Hydrangeas are a very water loving flower. That's why it frustrates me to see pictures of hydrangeas included in hand-tied bridal bouquets. There is a simple fact known to professional florists . . . hydrangeas wilt quickly without a water source. Period.
No matter what you see pictured in bridal magazines or on numerous Pinterest boards, keep in mind . . . hydrangeas die without water! But for years florists were also advised not to put hydrangeas in florist foam.
That has changed. Florist foams have evolved over the years and the new Max-Life foam by Oasis DOES support hydrangeas! So how to have a "hand tied look" but keep those blooms alive? Keep reading!
The following tutorial will show how to create a "mock hand tied bouquet" while providing that valuable water source. You do have to be careful in processing your wedding flowers and using the right professional floral products. If you plan to design your own wedding flowers, you must treat your flowers as a professional florist would.
Oasis has a newer bridal bouquet holder called a "Super Wet". It is available in a straight handle green, which makes it much easier to conceal and create the illusion of a hand tied bouquet.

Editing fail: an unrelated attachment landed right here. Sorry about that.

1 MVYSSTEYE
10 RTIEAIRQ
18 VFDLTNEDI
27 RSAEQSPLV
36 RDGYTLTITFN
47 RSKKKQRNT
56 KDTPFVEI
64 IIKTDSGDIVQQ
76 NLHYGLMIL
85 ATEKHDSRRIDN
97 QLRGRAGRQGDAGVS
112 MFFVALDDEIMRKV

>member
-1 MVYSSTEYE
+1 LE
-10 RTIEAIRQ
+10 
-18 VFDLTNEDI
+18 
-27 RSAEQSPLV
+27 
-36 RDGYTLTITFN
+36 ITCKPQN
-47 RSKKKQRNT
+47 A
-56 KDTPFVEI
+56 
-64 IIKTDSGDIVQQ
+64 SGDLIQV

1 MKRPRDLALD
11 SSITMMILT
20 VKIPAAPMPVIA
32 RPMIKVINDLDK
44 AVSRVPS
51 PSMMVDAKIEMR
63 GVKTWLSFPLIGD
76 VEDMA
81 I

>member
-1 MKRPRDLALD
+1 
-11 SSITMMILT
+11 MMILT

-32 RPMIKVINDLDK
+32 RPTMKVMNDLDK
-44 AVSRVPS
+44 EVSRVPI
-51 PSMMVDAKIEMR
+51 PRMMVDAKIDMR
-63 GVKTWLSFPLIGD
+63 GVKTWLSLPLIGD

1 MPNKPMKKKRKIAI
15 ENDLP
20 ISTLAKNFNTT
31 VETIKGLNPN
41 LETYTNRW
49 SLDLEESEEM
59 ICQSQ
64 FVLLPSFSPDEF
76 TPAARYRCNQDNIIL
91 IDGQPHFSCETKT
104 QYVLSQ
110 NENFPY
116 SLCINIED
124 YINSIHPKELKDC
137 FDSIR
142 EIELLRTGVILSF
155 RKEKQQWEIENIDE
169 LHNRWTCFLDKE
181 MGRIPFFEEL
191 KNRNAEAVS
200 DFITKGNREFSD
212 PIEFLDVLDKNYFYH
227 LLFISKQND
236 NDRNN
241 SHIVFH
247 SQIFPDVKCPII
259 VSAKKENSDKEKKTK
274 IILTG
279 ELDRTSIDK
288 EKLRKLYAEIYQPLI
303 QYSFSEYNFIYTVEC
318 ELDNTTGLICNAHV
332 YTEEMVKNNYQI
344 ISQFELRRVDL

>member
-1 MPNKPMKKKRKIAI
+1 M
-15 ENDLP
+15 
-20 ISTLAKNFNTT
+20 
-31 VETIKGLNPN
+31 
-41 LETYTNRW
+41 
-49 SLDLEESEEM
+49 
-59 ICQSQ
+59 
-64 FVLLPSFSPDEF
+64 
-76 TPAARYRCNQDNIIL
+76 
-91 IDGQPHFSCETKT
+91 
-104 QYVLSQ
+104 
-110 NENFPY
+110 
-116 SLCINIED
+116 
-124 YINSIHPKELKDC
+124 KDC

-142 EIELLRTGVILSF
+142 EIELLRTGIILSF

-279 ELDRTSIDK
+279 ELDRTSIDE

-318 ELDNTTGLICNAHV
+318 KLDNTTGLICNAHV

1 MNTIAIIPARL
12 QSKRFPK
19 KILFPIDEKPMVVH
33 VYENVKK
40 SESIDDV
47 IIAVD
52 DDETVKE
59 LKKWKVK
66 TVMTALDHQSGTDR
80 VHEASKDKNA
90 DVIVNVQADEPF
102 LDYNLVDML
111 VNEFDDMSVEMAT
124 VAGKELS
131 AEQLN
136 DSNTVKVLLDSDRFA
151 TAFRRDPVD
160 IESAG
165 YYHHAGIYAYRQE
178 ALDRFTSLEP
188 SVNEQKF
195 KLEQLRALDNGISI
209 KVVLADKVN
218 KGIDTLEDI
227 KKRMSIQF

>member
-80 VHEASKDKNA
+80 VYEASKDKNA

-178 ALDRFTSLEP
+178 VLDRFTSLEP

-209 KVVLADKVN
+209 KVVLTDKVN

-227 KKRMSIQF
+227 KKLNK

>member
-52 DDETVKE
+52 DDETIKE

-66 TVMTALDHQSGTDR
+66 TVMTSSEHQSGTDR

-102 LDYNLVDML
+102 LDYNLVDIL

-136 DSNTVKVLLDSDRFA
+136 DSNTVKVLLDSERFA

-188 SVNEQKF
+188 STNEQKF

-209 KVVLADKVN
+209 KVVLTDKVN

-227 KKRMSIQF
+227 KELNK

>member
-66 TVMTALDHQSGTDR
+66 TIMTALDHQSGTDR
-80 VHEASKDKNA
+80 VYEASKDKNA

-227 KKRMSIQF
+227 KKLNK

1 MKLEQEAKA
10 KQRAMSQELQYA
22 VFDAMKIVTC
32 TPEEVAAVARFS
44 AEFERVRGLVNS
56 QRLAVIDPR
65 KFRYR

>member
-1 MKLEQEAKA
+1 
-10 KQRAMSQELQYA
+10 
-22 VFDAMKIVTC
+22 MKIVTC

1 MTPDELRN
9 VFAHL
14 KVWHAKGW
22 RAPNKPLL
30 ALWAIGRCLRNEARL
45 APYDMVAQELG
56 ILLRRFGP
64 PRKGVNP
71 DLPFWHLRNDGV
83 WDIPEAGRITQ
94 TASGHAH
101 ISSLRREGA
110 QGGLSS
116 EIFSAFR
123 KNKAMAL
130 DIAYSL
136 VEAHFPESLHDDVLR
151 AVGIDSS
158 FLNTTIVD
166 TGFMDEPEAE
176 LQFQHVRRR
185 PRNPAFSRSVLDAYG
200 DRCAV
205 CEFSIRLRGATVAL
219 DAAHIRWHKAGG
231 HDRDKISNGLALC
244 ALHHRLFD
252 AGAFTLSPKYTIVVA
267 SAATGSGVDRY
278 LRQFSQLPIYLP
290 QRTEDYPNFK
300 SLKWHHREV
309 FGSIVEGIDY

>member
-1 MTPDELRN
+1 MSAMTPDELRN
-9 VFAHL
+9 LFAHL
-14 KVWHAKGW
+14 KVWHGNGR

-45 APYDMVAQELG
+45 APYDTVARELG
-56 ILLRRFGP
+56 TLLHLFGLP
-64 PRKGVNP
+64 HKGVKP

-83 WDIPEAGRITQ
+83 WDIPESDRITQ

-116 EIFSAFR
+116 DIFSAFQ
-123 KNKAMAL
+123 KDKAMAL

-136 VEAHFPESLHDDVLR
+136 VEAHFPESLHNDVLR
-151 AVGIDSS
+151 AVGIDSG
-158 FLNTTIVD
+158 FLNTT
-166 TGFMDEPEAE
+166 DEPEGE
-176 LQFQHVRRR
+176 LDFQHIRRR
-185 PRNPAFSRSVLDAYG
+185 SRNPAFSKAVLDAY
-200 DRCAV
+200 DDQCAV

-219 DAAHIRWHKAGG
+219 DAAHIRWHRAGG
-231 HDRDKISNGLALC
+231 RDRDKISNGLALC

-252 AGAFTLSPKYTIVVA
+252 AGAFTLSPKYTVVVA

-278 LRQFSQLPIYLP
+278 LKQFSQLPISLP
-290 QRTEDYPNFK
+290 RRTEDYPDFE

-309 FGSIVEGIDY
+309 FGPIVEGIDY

The secret is a remarkable hollow handle that has a built-in wick. After designing your bridal bouquet, you simply pop the handle down into a vase of water and the wick draws the water up into the foam, keeping it continually saturated and the hydrangeas fresh! You would be amazed to know how much water a bouquet of flowers can drink in a couple of hours.
Before the SuperWet came along, florists had to be careful to re-wet the foam each day and replace any water sucked out of it by the flowers.
Always begin by soaking your foam in water that has been treated with Floralife flower food. Flowers are living things and giving them the right nutrients combined with water extends the life of your flowers.
Always allow all your foam products to "float soak". This simply means to allow the holder to draw up water gradually, saturating the foam completely.
This really only takes minutes to do. Forcing the foam under the water can create air pockets in the foam that don't get wet, causing a dry area that can spell death to a flower in your bouquet.
By allowing the foam to take up water gradually, you'll be assured that every single bit of the foam is completely saturated and providing vital water to the stems inserted into the foam.